obvious choice is to stand aside. If everyone else in that field also
    feels that the pay isn't worth the effort then the agency won't get any
    contractors and will have to come up with a more attractive offer. Or
    perhaps they are content with the sort of person who will work for a
    quarter of the 'going rate'; in which case, it isn't really your problem,
    is it?

    Being a 'licensed professional' has never been a guarantee of good pay, or
    of any work. No matter how much skill is involved. Presumably there is
    already a 'professional body' of some sort in which members of that
    profession can get together to do such things as eject members whose
    conduct (such as working for too little, or failing to maintain the
    standard of work) falls below what the others agree is an acceptable
    minimum.

    If a government agency is knowingly employing contractors who have been
    ejected from their professional body for such misconduct, then that
    sounds like political dynamite. Likewise if the licensing authority
    continues to grant licenses to such people.

    --
    -- ^^^^^^^^^^
    -- Whiskers
    -- ~~~~~~~~~~
     
    Whiskers, Feb 28, 2009
    #6
  7. Charlie Darwin

    NotMe Guest

    "Charlie Darwin" <> wrote in message
    news:go9v7f$d9v$...
    : "Whiskers" <> wrote in message
    : news:...
    : > On 2009-02-27, Charlie Darwin <> wrote:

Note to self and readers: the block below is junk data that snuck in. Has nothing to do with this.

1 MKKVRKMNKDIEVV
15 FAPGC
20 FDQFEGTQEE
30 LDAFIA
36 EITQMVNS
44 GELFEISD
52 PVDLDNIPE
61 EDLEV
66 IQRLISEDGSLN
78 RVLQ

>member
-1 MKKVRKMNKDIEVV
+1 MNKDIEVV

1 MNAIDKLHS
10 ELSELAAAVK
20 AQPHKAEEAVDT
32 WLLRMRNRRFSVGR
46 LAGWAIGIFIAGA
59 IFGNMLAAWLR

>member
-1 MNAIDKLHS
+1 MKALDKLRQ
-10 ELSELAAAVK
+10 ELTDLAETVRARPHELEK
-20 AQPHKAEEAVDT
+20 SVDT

: >> Under a Blanket Purchase Agreement, a US Government agency contracts
    with
    : >> a
    : >> large number of independent professionals (most of whom are
    : >> self-employed,
    : >> in private practice and are spread across the county) to provide
    variably
    : >> scheduled contract services to hundreds of local agency offices across
    : >> the
    : >> country.
    : >>
    : >> Is there a way these people can organize and seek union representation?
    : >
    : > If they can make contact and communicate with each other then there's
    : > nothing to stop them from trying to negotiate 'collectively'. Of
    course,
    : > there may be contract conditions that attempt to prevent them from doing
    : > that, and when it comes to the crunch the employer can simply tell them
    to
    : > take a running jump and look for less bolshy contractors.
    : >
    : > They might open themselves to accusations of 'anti-competitive actions',
    : > too.
    : >
    : > From what I've read about the USA, whoever can hire the best lawyers is
    : > likely to get whatever they want. Eventually.
    : >
    : > --
    : > -- ^^^^^^^^^^
    : > -- Whiskers
    : > -- ~~~~~~~~~~
    :
    :
    : Nothing bolshy about this one at all, nor do I think there would be an
    anti
    : competitive aspect to it either.
    :
    : The agency puts out a "take it or leave it" fee schedule and work-terms
    : document. You can sign-on as-is--- or take a hike. And FWIW, they haven't
    : raised the fees in at least 23 years!
    :
    : Their fees at this point are about 25%-30% of the usual and customary
    going